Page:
Antiques Glossary - Y
Author: Jim Coyleyao
Chinese word for 'ware'.
A sword which has a blade with a double curve and large
curled grips on the hilt. It was popular in the Balkans
and in the Near East during the 19thC.
Although a softwood, the timber of this native British
species is very dense and strong. The wood is
golden-brown in tone, close-grained and polishes to a
fine finish; and as the trunks tend to twist, the wood
is often beautifully figured. Yew has been a popular
medium for the framework of country-made furniture since
the 16thC, and from the 17th for turned drawer knobs and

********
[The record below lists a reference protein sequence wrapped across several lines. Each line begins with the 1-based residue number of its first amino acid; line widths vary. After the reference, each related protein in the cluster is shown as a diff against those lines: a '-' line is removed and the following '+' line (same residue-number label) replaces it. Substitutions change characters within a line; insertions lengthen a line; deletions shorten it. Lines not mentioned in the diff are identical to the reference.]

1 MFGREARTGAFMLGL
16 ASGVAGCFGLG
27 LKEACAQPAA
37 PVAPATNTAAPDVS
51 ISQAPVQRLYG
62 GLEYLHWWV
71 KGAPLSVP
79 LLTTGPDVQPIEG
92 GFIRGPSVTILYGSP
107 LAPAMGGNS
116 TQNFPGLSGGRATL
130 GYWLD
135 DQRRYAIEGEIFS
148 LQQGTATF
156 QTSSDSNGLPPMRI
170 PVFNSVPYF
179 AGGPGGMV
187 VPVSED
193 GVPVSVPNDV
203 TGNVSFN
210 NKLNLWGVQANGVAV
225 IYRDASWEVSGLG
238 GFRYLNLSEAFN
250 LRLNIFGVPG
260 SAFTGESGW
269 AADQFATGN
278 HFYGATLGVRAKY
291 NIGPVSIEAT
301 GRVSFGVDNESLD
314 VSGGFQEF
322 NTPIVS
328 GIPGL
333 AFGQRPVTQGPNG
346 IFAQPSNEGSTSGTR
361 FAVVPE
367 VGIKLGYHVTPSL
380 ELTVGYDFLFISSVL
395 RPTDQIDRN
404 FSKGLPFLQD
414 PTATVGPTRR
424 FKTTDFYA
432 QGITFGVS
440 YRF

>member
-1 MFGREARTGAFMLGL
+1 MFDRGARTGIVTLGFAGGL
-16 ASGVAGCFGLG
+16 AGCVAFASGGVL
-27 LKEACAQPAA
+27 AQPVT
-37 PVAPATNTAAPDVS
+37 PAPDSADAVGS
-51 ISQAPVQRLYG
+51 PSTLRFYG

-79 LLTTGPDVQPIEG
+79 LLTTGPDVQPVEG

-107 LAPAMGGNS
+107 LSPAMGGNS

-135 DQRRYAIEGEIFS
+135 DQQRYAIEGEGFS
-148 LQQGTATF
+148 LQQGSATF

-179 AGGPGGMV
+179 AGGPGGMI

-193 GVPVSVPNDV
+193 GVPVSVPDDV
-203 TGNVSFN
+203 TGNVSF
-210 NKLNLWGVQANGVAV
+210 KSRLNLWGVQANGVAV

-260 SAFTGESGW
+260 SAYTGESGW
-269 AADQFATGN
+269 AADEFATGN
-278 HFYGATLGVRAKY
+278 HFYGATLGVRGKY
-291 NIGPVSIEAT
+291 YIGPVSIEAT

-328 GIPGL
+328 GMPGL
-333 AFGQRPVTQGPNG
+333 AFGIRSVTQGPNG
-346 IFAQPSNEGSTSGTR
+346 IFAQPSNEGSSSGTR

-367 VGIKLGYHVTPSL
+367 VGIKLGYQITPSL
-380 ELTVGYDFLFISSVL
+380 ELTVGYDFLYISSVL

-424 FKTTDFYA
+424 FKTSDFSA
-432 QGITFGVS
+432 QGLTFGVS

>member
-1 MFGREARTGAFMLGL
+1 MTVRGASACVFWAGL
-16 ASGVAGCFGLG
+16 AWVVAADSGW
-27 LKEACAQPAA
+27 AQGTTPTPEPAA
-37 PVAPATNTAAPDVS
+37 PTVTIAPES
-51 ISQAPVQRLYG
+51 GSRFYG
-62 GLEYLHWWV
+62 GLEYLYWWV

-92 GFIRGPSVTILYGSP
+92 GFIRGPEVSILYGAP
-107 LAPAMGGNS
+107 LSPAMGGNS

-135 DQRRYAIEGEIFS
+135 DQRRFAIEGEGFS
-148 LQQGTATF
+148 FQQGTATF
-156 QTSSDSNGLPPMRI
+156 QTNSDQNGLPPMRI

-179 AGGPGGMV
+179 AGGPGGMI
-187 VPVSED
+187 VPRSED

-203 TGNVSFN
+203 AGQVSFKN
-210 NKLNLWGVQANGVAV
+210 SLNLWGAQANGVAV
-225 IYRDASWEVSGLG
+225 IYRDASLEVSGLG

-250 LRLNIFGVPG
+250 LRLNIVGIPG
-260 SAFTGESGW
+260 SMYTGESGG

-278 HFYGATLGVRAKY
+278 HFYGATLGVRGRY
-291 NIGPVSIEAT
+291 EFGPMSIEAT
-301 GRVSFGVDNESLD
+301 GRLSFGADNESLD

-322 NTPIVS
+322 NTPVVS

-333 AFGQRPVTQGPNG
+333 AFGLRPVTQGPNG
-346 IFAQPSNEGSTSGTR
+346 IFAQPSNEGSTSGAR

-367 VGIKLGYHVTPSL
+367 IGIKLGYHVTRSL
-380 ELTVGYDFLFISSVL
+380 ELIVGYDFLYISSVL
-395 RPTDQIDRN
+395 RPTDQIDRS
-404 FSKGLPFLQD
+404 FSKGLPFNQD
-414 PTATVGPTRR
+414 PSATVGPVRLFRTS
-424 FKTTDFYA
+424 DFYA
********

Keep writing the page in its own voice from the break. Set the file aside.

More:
spindles; in the following century the sticks, bows and
legs of the best quality windsor chairs were of yew.
Yew, particularly the whorled and knotted burr wood, has
also been used as a veneer, and was favoured by 20thC
artist-craftsmen such as Ernest gimson and Sir Gordon
With ding ware, one of the earliest Chinese porcelain
wares, dating from the song dynasty (960-1279). Yingqing
(misty-blue) refers to the translucent blue glaze,
formerly known as qingbai. The wares - mainly bowls -
survive today having been dug up from burial grounds,
but have also been reproduced in Hong Kong and Taiwan.
Chinese potteries specialising in red stoneware.
Products, particularly teapots, were exported to Europe
in the 17thC, and inspired similar ware produced at
Meissen, and by the elers brothers in England from the
See acorn flagon.
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